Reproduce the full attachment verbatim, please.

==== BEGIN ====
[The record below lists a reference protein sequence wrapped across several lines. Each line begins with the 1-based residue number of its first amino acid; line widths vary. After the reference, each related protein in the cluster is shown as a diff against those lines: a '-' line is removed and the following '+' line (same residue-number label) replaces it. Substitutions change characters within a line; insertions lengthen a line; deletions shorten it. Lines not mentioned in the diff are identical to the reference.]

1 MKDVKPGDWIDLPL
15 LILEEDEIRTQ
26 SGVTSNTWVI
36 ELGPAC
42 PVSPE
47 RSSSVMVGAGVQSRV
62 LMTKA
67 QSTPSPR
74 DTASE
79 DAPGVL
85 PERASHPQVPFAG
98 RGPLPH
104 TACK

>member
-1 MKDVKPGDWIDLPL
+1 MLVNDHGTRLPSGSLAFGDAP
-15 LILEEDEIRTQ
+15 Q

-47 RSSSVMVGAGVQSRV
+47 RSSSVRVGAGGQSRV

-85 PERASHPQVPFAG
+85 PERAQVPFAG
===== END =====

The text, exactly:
[The record below lists a reference protein sequence wrapped across several lines. Each line begins with the 1-based residue number of its first amino acid; line widths vary. After the reference, each related protein in the cluster is shown as a diff against those lines: a '-' line is removed and the following '+' line (same residue-number label) replaces it. Substitutions change characters within a line; insertions lengthen a line; deletions shorten it. Lines not mentioned in the diff are identical to the reference.]

1 MKDVKPGDWIDLPL
15 LILEEDEIRTQ
26 SGVTSNTWVI
36 ELGPAC
42 PVSPE
47 RSSSVMVGAGVQSRV
62 LMTKA
67 QSTPSPR
74 DTASE
79 DAPGVL
85 PERASHPQVPFAG
98 RGPLPH
104 TACK

>member
-1 MKDVKPGDWIDLPL
+1 MLVNDHGTRLPSGSLAFGDAP
-15 LILEEDEIRTQ
+15 Q

-47 RSSSVMVGAGVQSRV
+47 RSSSVRVGAGGQSRV

-85 PERASHPQVPFAG
+85 PERAQVPFAG